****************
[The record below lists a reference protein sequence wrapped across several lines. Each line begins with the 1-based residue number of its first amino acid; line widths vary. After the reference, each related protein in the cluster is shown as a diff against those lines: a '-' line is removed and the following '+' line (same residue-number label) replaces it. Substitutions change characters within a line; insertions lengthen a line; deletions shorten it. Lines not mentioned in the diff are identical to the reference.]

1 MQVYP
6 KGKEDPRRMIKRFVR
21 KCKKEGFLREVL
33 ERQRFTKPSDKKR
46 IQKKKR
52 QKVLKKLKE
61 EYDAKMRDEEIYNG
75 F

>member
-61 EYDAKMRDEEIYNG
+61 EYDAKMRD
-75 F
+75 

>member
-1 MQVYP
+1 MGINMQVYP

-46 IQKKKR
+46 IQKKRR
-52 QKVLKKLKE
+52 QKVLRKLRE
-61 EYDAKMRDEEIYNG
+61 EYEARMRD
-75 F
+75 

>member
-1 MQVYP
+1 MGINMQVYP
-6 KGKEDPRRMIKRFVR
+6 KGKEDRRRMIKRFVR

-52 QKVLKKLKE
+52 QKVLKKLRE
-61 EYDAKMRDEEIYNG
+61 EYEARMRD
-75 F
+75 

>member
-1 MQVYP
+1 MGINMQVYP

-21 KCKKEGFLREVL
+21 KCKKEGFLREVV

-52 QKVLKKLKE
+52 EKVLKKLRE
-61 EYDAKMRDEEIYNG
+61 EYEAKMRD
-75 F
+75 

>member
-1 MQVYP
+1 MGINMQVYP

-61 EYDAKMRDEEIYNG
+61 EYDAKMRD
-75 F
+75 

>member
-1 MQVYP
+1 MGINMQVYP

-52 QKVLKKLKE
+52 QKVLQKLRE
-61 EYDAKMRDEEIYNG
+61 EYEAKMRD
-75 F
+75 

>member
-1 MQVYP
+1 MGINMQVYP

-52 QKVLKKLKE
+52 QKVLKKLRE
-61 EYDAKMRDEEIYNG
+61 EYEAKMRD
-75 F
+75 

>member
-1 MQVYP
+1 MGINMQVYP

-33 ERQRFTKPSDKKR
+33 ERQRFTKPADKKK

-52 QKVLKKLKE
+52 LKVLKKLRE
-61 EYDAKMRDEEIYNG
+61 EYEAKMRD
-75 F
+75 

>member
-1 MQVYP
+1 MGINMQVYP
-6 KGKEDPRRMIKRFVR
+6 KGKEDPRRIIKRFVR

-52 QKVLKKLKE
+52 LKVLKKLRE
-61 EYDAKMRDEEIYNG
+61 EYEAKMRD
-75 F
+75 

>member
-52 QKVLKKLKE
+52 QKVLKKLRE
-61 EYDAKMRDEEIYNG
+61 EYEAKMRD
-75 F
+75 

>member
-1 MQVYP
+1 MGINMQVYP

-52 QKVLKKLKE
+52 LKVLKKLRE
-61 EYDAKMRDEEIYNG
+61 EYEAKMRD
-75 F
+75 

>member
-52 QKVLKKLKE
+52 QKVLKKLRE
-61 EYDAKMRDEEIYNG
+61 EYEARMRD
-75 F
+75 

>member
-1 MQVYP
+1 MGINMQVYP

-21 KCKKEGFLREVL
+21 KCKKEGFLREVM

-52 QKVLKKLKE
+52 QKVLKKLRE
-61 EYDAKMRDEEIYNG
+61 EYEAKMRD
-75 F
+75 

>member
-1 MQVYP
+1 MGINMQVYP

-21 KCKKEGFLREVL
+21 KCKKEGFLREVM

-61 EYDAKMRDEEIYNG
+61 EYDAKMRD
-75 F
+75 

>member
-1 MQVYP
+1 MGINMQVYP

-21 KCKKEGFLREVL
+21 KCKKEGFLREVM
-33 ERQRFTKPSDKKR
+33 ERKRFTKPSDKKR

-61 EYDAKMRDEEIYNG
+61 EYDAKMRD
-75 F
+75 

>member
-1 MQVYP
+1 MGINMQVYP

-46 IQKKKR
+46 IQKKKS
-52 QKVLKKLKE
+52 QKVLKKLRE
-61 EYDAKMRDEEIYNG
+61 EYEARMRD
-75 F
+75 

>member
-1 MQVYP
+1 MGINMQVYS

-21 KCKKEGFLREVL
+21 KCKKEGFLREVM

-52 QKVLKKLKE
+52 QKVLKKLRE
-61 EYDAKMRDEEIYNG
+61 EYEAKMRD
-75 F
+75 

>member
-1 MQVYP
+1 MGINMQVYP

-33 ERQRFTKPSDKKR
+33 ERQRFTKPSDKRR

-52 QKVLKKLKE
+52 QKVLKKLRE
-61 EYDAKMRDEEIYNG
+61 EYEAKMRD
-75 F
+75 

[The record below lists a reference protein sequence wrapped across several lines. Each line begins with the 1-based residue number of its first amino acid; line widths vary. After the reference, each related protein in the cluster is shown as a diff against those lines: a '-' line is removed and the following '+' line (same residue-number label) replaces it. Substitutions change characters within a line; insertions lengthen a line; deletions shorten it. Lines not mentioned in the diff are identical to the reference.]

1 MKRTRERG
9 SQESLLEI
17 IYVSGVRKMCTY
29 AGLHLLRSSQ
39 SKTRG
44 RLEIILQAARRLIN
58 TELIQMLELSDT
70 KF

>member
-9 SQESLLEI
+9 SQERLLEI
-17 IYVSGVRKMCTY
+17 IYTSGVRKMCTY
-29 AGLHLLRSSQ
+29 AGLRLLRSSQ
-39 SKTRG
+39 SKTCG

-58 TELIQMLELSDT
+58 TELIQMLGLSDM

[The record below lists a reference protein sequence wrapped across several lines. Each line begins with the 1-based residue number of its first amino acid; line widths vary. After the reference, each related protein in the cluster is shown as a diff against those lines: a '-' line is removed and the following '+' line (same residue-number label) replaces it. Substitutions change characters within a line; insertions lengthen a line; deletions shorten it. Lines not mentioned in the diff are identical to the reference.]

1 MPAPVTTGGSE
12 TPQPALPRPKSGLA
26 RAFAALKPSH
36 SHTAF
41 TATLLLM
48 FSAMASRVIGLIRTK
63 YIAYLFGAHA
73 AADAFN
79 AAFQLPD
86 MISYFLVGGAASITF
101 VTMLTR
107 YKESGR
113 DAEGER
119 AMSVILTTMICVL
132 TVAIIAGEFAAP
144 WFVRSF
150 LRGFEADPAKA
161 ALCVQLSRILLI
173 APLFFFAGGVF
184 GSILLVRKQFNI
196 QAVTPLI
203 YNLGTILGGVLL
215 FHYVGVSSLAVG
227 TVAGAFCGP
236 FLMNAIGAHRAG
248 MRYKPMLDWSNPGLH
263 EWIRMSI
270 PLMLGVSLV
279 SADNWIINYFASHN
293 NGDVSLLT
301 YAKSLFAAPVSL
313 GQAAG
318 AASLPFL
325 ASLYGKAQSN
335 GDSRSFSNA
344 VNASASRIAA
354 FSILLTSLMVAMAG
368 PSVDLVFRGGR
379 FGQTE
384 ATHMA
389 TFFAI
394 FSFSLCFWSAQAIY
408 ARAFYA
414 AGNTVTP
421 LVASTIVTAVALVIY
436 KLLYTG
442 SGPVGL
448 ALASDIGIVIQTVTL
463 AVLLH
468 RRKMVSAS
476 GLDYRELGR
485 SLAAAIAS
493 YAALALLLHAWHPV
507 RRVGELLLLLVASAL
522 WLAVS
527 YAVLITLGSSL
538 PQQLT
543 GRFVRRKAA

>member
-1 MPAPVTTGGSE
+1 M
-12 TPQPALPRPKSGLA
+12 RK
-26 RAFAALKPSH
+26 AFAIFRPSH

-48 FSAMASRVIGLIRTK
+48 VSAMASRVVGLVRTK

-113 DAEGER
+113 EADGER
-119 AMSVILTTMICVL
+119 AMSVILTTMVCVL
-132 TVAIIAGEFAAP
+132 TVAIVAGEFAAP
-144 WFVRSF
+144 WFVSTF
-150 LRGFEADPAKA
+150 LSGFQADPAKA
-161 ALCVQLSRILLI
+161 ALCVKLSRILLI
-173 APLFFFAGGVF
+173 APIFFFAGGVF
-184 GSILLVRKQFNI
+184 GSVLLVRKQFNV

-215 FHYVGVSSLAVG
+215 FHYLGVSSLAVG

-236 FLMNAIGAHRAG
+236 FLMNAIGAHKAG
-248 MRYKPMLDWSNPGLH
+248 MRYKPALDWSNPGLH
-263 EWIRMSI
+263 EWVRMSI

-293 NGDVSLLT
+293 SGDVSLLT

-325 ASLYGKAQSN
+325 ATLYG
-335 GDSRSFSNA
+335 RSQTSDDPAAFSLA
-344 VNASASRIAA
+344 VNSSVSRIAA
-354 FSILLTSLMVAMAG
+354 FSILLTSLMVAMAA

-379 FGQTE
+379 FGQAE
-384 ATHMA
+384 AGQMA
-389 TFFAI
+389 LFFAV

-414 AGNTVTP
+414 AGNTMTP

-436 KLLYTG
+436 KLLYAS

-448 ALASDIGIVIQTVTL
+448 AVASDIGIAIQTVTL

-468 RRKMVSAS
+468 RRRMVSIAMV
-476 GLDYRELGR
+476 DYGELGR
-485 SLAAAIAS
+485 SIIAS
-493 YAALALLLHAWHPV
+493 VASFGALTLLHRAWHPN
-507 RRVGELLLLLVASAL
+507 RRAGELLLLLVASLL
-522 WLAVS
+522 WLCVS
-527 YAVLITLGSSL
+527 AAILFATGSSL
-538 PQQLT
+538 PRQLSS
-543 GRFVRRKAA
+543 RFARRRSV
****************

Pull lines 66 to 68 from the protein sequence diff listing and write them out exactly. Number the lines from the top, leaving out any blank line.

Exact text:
+1 MGINMQVYP

-52 QKVLKKLKE
+52 QKVLKKLRE